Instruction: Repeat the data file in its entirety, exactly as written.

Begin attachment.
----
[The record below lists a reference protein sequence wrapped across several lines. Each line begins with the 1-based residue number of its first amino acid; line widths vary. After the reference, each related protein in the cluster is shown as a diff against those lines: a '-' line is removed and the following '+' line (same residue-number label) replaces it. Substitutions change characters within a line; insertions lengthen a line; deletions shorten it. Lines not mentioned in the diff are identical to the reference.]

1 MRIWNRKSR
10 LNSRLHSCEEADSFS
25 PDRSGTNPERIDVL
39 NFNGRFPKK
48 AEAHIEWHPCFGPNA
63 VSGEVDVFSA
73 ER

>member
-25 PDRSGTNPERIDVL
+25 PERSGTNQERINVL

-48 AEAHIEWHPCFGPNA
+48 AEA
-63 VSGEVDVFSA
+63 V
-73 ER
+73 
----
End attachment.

[The record below lists a reference protein sequence wrapped across several lines. Each line begins with the 1-based residue number of its first amino acid; line widths vary. After the reference, each related protein in the cluster is shown as a diff against those lines: a '-' line is removed and the following '+' line (same residue-number label) replaces it. Substitutions change characters within a line; insertions lengthen a line; deletions shorten it. Lines not mentioned in the diff are identical to the reference.]

1 MRIWNRKSR
10 LNSRLHSCEEADSFS
25 PDRSGTNPERIDVL
39 NFNGRFPKK
48 AEAHIEWHPCFGPNA
63 VSGEVDVFSA
73 ER

>member
-25 PDRSGTNPERIDVL
+25 PERSGTNQERINVL

-48 AEAHIEWHPCFGPNA
+48 AEA
-63 VSGEVDVFSA
+63 V
-73 ER
+73 